On the evening of Jan. 18, the parents of Twitter user @LetsSaveMatthew began to tell his very detailed story of his saga to find a diagnosis to figure out what is happening to him. After dealing with a year of chronic chest pains that increasingly got worse over time and resulted in him passing out, his mother took him to a local hospital in Mississauga located in Ontario, Canada in December 2017. Following a few tests and scans, Matthew was told he was probably stressed and told to go back home. The next day, the pain returned and was accompanied by shortness of breath that evolved into a diagnose of Pericarditis. Even after the diagnosis and medicine were given to him, his chest pains were soon to be accompanied by other symptoms that made being awake unbearable. Over the course of the next few weeks, Matthew began to have trouble with his vision, resulting in spending New Year’s Eve in a dark room with sunglasses and earplugs on, because the light around him looked like he was staring directly into the sun and anything above a whisper would hurt his eardrums. As many users read through Matthews thread, they too sympathized with him for not only his story, but also with the similar pain that they experienced.
Tweet after tweet came in with many individuals restating the same thing as Matthew, they too went to the hospital only to have symptoms dismissed from the doctors, their mystery illnesses that kept on reoccurring time and time again only getting worse. Each time they went to a doctor, they were diagnosed with things like anxiety. This shows a lack of concern for patients and their overall well-being. Some doctors believe that patients over-exaggerate their symptoms or are lying to receive medication.When doctors ignore their patients’ symptoms, they not only put the health of their patient at risk, but also their lives.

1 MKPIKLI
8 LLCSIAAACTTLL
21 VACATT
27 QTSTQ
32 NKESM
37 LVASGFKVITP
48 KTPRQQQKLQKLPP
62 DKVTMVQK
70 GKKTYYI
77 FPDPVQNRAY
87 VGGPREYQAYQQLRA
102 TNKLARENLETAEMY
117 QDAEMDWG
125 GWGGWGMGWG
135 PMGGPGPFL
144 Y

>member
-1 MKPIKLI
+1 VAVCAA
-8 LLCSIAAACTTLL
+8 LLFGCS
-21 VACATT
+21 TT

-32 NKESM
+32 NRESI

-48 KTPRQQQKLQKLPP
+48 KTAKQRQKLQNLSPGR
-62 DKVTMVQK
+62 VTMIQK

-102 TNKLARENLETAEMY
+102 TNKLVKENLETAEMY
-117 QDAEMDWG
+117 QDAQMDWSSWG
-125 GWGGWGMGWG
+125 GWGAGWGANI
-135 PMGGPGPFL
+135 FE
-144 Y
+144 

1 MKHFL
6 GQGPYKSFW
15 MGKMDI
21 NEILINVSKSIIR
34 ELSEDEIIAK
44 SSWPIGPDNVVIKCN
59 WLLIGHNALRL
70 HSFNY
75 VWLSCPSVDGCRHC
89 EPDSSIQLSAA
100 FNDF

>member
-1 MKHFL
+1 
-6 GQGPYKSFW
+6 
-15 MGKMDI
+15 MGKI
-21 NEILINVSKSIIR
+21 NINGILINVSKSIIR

Every year, at least one in twenty people in America alone will be misdiagnosed by a doctor, which results in over 250,000 deaths per year. The Journal of Patient Safety estimates this number may be much higher, estimating at a whopping number of 440,000 patients. Far too many people go to emergency rooms and hospitals for explanations for symptoms that they experience only to have them brushed off by doctors or their pleas for further investigation ignored.
Even though the Western world produces high-level medications and procedures that have cured many deadly diseases in the past fifty years, the medical system is poorly maintained. Sometimes, doctors who are not properly licensed to practice medicine in their particular field go unchecked for years before an incident might occur. Some hospitals even forget to even revoke doctors license for malpractice.
From 2001 to 2011, nearly 6,000 doctors had their license revoked for misconduct regarding patient care, but more than half of those doctors were never fined for their actions. Patient safety is oftentimes overlooked when hospitals are eager to the hire an individual during peak seasons in the hospital. If a doctor’s schedule is full of other patients at a time that a new patient is introduced to their rotation, they might be overlooked and swept underneath the rug, given a quick check to get the patient out of the doctor’s hair.
The number of patients that are misdiagnosed yearly should be considered a problem in not only our society, but the medical community. Too many people are losing their lives to the hands of those meant to protect our well-being. A microscope must be held over the medical elite in our society so that more individuals do not fall through the cracks of the health care system.